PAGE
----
Egg Beater No. 4 is the final work in Davis’s noted Egg Beater series of 1927–28, in which he achieved an original abstract style. He had been exploring abstraction as early as 1913, when he admired the works of Cézanne, Léger, and Picasso at the Armory Show. Davis purposely chose unrelated objects—eggbeater, electric fan, and rubber glove—so that he could concentrate on relationships of color, shape, and space. He spoke of visualizing these elements in relation to each other, within a larger system that unified them in the space and on the picture plane.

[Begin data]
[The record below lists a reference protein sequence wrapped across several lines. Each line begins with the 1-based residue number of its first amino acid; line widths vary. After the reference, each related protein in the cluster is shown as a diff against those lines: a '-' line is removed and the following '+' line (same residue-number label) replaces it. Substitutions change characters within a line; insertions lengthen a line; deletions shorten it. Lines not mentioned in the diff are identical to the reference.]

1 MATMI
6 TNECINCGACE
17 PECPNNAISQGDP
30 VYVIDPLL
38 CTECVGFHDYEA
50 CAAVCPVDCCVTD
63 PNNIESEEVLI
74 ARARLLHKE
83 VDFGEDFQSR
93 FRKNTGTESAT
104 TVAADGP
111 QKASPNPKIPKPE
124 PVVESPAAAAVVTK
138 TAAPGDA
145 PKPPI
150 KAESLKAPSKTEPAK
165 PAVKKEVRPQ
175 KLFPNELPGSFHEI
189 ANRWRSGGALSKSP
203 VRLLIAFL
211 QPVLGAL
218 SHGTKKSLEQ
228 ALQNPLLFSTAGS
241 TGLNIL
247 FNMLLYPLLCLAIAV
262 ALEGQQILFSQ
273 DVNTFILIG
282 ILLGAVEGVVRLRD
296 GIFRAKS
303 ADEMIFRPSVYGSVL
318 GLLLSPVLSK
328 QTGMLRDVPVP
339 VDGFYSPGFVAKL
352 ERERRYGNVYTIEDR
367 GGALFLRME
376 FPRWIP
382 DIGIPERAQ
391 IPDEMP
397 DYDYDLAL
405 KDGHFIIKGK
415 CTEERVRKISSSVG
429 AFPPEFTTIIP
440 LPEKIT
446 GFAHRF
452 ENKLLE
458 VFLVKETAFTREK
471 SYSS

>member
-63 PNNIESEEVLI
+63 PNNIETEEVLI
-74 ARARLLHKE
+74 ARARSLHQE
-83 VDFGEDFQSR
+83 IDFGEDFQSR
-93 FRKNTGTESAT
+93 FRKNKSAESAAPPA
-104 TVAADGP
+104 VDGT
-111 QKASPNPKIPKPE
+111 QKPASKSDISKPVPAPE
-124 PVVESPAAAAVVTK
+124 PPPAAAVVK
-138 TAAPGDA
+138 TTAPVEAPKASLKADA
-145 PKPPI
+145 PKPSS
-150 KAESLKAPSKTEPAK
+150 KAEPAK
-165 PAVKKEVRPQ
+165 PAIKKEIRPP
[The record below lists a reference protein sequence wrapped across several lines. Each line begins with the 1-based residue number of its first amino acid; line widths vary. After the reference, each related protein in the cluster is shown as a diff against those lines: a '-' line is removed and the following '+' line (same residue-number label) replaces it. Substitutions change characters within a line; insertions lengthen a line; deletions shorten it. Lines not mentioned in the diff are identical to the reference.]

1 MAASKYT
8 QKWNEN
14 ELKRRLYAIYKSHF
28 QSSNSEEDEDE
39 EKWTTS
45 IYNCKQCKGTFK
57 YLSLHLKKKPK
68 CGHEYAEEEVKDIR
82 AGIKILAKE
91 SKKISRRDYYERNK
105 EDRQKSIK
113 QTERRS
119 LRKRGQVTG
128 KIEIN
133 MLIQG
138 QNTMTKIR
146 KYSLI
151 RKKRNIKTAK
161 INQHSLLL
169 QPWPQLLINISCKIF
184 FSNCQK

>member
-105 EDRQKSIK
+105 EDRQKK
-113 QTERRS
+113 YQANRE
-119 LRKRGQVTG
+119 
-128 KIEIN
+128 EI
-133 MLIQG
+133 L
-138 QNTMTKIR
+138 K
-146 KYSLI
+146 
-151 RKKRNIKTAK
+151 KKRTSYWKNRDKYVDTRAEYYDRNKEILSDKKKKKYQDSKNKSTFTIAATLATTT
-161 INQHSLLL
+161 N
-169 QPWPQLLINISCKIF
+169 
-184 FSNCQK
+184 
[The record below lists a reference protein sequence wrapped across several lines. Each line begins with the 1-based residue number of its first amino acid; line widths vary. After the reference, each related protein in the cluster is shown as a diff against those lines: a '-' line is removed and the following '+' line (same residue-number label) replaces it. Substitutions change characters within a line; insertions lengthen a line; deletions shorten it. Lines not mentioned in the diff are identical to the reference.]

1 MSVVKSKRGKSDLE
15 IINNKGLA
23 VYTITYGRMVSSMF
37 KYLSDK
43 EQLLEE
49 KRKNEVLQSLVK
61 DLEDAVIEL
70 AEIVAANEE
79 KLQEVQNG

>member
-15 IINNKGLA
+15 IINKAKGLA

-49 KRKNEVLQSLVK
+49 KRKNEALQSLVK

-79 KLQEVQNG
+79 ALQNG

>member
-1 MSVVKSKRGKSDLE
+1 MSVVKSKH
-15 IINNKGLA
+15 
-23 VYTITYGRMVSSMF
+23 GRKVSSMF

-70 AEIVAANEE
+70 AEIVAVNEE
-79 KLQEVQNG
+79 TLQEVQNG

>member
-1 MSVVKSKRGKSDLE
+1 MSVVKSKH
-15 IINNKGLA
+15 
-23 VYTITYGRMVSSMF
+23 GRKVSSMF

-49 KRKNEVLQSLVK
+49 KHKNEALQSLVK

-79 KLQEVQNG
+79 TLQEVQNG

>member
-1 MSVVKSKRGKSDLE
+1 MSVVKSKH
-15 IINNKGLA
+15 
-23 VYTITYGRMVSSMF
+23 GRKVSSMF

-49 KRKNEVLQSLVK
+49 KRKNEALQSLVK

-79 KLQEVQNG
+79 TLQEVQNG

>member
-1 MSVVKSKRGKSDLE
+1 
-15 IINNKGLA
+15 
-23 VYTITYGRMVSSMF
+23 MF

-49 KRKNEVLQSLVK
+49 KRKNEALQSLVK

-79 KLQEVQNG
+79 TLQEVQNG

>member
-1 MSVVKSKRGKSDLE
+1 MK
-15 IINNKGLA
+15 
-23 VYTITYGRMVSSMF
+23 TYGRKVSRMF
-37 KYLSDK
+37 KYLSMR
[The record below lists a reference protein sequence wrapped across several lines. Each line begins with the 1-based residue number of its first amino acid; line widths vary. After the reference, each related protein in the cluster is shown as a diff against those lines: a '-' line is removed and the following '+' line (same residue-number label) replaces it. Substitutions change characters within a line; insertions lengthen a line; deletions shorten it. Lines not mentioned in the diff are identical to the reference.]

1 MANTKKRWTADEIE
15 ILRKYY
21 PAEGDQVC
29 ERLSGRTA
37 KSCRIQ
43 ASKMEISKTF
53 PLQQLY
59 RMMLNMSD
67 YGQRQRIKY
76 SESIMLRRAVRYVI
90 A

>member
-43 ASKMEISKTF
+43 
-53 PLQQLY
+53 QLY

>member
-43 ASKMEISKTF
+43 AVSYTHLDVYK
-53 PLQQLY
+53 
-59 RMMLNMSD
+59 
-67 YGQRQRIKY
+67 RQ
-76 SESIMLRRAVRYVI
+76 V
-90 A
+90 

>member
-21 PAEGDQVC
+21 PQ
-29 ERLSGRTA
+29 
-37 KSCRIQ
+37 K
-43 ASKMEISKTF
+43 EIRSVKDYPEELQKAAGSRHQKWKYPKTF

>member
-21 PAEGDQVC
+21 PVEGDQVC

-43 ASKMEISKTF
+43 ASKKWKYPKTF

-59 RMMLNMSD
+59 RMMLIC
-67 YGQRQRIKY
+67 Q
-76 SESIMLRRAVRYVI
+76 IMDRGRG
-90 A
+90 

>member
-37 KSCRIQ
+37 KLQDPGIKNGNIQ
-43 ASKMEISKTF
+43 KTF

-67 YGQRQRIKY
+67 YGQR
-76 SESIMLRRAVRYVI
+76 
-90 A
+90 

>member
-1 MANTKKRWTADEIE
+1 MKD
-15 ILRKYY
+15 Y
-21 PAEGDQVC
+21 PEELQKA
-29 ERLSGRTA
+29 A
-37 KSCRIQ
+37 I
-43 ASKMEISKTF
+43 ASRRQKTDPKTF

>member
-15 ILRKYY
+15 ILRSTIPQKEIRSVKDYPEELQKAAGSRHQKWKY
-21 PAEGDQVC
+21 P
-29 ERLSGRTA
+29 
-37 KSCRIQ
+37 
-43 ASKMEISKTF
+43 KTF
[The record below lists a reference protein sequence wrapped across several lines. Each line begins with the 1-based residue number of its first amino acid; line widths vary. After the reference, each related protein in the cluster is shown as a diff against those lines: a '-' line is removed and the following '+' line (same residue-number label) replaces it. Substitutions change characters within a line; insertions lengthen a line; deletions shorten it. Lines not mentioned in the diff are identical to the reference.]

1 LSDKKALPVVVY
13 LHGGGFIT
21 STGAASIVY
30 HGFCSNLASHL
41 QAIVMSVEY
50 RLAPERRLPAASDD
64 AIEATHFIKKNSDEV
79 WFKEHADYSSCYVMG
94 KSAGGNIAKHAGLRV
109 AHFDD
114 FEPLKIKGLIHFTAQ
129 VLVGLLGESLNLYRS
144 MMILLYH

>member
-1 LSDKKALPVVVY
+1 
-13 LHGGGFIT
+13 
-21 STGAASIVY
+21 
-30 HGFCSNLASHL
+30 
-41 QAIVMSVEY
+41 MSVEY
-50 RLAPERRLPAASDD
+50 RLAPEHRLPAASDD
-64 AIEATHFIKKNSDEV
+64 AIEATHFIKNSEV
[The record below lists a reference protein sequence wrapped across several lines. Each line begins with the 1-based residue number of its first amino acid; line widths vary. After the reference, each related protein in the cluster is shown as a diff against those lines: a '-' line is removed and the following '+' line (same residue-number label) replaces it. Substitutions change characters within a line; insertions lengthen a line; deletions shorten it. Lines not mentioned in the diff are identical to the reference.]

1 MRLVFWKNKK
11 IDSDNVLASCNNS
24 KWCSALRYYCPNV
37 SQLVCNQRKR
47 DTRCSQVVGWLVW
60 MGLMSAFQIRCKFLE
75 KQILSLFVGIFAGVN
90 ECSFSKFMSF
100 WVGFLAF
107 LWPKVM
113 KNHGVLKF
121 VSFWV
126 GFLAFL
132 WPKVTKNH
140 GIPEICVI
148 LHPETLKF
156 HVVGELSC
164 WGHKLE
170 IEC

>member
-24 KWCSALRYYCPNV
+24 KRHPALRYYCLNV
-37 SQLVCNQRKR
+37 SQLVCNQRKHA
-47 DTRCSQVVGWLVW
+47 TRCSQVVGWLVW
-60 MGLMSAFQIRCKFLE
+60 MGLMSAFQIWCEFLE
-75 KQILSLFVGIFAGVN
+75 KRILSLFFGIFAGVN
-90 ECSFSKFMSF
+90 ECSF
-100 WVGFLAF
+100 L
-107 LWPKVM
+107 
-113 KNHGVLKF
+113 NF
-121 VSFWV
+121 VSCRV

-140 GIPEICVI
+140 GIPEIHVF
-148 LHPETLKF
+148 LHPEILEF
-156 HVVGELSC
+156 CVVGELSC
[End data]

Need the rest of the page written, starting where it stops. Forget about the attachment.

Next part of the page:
Davis’s Egg Beater compositions became progressively more two-dimensional and well integrated. In earlier works depth is suggested by forms that either float within undefined space or are placed firmly in an interior. In Egg Beater No. 4 the space is more ambiguous. The shapes overlap, giving an impression of collage, and they are interlocked onto the flat surface of the painting. Yet the composition also suggests a spatial dimension, giving the impression of both interior and exterior spaces. For example, the angled line on the left of Egg Beater No. 4 may be interpreted as the edge of the studio wall, while the white lines against the dark background along the top edge of the painting resemble building tops against the night sky. Here the artist suggests both a domestic setting and at the same time, a larger view of the city. These interplays of inside-outside, surface, and depth are complimented by the lively contrasts of color: light and dark, vivid and pale, all working together to create a variety of rhythms reminiscent of jazz music.